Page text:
Do not send Form W-8BEN to the IRS, and do not file it with a tax return. Instead, you should submit the completed form to the party that requests it. Typically, this is the person or group from whom you received payment. The tax form should be completed before the first payment is made; otherwise, the withholding agent may have to withhold the full 30% that is normally withheld under U.S. tax law.
Form W-8BEN will remain valid for at least three calendar years. A Form W-8BEN expires on the third complete calendar year after it is signed. For example, if you sign a W-8BEN on July 28, 2021, it will expire on December 31, 2025. You need to file a new W-8BEN sooner for changes in circumstances causing information on a submitted W-8 BEN to be incorrect.
According to the IRS Instructions for Form W-8BEN, “you must notify the withholding agent, payer, or FFI with which you hold an account within 30 days of the change in circumstances and you must file a new Form W-8BEN or other appropriate form.”
Where Can I Download Form W-8BEN?
The Internal Revenue Service, America’s tax authority publishes all of its forms and instructions at www.irs.gov, including the W-8BEN form and Instructions for Form W-8BEN.
The screenshot below shows IRS Form W-8BEN.
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How Do I Fill Out Form W-8BEN?
After you’ve downloaded W-8BEN from the IRS’s website, it’s time to fill it out. Following the instructions presented here will prevent you from having to go back and correct mistakes.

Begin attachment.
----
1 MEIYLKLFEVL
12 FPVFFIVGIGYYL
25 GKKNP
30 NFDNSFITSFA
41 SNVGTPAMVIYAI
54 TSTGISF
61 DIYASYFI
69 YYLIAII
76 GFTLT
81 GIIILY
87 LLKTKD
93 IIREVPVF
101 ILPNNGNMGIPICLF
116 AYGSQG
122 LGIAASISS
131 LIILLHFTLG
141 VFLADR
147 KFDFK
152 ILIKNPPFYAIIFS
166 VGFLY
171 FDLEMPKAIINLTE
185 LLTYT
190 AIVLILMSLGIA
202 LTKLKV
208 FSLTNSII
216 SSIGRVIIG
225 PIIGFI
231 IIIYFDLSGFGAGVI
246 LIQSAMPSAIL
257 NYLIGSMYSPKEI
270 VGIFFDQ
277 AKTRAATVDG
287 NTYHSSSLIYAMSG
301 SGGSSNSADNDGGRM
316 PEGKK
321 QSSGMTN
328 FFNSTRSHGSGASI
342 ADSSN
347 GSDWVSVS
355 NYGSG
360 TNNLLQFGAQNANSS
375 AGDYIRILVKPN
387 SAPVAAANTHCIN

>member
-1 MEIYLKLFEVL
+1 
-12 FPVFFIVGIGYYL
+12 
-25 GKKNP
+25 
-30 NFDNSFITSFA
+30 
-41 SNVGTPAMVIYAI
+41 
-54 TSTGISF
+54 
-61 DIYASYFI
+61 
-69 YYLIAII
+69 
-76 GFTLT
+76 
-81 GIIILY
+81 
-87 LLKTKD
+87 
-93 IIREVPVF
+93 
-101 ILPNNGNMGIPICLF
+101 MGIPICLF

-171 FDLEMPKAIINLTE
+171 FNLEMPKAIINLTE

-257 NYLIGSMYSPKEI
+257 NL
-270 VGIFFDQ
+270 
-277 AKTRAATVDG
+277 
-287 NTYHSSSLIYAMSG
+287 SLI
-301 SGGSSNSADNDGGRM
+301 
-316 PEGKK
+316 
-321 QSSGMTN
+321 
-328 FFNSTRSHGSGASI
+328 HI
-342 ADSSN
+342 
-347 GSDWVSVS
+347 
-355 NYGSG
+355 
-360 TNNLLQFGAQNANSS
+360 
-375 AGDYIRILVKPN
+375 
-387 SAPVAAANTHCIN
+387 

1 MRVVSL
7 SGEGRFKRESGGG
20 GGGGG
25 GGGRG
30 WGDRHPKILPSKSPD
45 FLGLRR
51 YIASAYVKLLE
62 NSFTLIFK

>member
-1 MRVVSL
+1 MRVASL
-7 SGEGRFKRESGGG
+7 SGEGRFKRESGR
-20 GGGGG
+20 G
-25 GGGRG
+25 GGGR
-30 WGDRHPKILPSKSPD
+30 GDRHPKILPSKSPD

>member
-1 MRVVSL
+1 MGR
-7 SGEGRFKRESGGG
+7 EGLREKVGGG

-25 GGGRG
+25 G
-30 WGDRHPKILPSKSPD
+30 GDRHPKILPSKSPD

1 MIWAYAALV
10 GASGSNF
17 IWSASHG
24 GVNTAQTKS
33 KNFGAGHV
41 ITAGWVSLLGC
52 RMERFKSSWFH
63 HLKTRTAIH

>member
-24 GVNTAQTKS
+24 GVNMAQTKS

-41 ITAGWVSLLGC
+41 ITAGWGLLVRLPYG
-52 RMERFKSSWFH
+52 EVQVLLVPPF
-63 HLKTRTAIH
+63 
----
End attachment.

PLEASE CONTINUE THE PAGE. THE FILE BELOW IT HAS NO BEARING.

Part I – Identification of Beneficial Owner:
Line 1: Enter your name as the beneficial owner.
Add your full name on this line.
Line 2: Enter your country of citizenship
If you’re not a resident of the country where you have citizenship, you should enter your country of residence (instead of your country of citizenship). If you’re a dual citizen, you should enter the country where you are both a resident and a citizen on the date you complete the form. If you hold U.S. citizenship (with or without citizenship with another country), you should not fill out Form W-8BEN.
Line 3: Enter your permanent residence/mailing address
For the purposes of W-8BEN, this is your tax home, which is where you reside for income tax purposes. It should be a permanent residence address and not a P.O. Box or address of a financial institution. Be sure to include your postal code and country.
Line 4: Enter your mailing address, if different
If your mailing address isn’t the same as your permanent resident address, enter it here.
Line 5: Enter your U.S. taxpayer identification number.
This should be either a Social Security Number (SSN) or an individual taxpayer identification number (ITIN) if it is required. If you don’t have either, you can skip to line 6.
Line 6: Enter your foreign tax identifying number
If you don’t have an SSN or ITIN. In 6(b), check the box if an ITIN is not required.
Line 8: Enter your date of birth.
Make sure it’s in mm-dd-yyyy format.
Part II – Claim of Tax Treaty Benefits: